Wang, Jing (2016) When Chinese Economic Law Faces Administrative Powers: How Fairness Between Economic Actors Can Be Promoted Through Law in China. In: 2016 UK IVR Annual Conference, 29th-30th October 2016, University of Leeds, UK. (Unpublished)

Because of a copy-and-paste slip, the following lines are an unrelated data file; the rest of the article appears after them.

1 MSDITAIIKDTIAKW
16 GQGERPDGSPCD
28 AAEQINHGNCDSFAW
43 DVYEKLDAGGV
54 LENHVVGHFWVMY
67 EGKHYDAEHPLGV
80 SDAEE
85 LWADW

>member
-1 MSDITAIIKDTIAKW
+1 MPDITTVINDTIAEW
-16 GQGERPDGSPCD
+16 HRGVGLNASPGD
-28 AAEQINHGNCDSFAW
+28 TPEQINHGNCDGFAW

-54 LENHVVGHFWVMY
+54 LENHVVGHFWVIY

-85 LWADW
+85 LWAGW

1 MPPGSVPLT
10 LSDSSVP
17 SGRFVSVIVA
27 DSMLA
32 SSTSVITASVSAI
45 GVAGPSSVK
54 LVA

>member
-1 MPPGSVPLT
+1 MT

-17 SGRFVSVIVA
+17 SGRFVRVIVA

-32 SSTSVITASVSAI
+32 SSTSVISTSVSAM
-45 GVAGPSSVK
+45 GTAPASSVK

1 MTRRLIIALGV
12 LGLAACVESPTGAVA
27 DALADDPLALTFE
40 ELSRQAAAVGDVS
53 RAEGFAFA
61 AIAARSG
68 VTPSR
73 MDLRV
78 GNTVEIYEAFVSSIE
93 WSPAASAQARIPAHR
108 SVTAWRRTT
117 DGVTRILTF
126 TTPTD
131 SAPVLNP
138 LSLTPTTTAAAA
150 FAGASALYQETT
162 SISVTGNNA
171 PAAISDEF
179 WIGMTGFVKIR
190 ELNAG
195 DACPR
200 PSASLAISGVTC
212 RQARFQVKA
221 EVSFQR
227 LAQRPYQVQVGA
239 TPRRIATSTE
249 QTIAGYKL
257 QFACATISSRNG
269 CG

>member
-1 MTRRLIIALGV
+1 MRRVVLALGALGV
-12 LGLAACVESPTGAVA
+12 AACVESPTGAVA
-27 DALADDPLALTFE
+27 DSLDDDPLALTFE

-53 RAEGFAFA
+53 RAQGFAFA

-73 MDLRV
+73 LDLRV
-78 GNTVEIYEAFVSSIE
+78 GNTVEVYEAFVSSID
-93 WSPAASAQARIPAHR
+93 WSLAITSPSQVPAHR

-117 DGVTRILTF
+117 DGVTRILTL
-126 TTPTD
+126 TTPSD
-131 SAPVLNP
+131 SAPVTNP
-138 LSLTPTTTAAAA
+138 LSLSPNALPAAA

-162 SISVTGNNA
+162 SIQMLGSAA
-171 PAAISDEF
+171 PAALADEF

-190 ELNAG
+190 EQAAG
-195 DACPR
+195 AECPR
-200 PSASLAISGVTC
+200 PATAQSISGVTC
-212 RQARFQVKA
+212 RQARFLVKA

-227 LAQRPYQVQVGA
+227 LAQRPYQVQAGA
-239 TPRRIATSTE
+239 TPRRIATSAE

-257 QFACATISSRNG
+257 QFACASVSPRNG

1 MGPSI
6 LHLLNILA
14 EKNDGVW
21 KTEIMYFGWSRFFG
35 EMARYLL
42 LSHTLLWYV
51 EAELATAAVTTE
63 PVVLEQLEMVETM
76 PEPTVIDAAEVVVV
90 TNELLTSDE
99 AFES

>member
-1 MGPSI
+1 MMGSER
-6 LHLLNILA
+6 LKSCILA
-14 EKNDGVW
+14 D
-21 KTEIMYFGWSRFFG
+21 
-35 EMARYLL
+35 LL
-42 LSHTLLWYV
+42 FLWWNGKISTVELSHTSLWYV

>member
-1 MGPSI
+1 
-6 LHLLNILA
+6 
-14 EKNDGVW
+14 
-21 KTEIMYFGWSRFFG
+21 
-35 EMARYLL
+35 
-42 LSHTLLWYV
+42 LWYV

This paper examines how the role of law can affect (adversely) or promote (positively) fair competition in China between SMEs and SOEs (State-Owned Enterprises). This paper investigates State intervention, including industrial policies and relevant economic laws, namely the Law of China on Promotion of Small and Medium-Sized Enterprises 2002 and the Anti-Monopoly Law of China 2007, relating to survival conditions of privately-owned SMEs. The approach to Chinese economic growth has pursued the “partnership dance” principle between enterprises and the government for many years. After ‘the Reform and Opening Up’ policy (1978) was enacted, many Chinese privately-owned SMEs showed up and aspired to operate independently, following the market rules. However, administrative intervention prefers to develop SOEs as a matter of priority, and to consider the fate of privately-owned SMEs at a later stage. Nowadays, the actual competitiveness of SOEs, which have been developing fast under State intervention, could not be strong enough. It seems therefore that the incomplete development of SOEs cannot satisfy all the demands of long-term economic growth. By contrast, China’s prosperity expectations may depend on the flourishing of privately-owned SMEs. Although the Law of China on Promotion of Small and Medium-Sized Enterprises 2002 and the Anti-Monopoly Law of China 2007 are designed to promote and protect competition and consumer welfare for privately-owned SMEs, they fail to do. Thus, local privately-owned SMEs continually face discrimination when competing with SOEs, without effective legal remedies. Accordingly, this paper concludes that without necessary legal reforms, both the State’s industrial policy and relevant economic laws will continue to fail to offer suitable support to privately-owned SMEs, because of the unchallenged exercise of administrative powers in the market, and this threatens the sustainability of SMEs in China and, by extension, the development of sustainable privately-owned business in China (and hence Chinese society).

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